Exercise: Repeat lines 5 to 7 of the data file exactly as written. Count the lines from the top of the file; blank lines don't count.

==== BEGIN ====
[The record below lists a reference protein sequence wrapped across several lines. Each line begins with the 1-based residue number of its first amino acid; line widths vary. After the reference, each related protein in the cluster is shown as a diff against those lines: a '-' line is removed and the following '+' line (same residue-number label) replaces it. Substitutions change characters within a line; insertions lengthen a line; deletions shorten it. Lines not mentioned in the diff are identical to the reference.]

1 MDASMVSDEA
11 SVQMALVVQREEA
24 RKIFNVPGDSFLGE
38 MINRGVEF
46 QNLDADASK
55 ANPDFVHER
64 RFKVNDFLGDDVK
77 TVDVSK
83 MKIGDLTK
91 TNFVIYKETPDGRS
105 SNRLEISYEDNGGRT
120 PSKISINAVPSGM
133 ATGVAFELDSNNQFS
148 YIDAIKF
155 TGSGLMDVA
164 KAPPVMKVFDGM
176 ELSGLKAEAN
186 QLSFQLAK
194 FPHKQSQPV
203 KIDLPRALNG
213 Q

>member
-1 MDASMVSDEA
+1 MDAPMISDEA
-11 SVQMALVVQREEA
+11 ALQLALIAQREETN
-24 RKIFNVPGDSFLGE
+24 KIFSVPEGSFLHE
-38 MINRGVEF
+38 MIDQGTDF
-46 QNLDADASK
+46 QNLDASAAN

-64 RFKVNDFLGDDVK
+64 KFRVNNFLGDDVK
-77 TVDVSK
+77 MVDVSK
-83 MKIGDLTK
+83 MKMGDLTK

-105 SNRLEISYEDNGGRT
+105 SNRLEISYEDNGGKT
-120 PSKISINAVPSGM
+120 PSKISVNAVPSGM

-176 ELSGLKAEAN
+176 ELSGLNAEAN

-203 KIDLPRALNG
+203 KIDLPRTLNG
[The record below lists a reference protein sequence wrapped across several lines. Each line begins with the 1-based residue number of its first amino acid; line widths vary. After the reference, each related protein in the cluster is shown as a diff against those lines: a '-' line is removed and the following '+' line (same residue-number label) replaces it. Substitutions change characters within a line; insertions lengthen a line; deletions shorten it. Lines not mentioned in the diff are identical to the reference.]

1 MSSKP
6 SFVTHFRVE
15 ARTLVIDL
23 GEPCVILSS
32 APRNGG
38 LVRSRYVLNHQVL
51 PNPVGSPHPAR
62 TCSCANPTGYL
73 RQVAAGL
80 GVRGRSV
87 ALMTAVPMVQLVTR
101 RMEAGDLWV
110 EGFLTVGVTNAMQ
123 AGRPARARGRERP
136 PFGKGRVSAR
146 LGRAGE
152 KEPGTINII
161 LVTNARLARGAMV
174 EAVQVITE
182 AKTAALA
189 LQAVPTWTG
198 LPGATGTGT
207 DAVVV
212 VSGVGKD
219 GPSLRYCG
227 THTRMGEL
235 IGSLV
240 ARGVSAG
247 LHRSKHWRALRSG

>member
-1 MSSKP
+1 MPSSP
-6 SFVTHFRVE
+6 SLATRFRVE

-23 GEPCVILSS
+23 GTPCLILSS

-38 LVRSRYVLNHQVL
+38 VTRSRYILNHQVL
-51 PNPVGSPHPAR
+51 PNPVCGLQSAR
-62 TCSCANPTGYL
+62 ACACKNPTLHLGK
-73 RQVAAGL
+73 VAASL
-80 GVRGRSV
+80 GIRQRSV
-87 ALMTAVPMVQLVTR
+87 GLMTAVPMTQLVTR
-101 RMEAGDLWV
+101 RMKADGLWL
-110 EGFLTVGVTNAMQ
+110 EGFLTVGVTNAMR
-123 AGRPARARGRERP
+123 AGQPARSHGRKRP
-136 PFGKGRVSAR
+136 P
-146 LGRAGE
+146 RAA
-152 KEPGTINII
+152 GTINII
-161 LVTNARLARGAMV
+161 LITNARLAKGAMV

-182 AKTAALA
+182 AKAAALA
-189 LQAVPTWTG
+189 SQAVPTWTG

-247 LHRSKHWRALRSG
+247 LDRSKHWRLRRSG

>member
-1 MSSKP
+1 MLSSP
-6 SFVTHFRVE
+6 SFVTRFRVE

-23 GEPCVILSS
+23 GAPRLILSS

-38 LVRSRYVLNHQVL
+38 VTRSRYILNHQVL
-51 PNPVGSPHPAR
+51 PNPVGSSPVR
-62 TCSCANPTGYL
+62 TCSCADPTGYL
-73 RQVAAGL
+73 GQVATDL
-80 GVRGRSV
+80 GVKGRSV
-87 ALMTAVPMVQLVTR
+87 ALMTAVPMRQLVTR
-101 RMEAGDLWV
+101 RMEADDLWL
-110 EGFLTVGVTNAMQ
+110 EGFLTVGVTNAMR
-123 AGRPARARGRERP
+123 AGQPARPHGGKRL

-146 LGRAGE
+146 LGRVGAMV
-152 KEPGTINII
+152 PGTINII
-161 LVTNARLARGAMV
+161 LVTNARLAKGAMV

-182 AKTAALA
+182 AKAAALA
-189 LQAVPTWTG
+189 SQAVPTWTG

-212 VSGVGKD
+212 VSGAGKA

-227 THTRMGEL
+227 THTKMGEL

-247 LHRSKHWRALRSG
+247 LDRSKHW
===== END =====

38 MINRGVEF
46 QNLDADASK
55 ANPDFVHER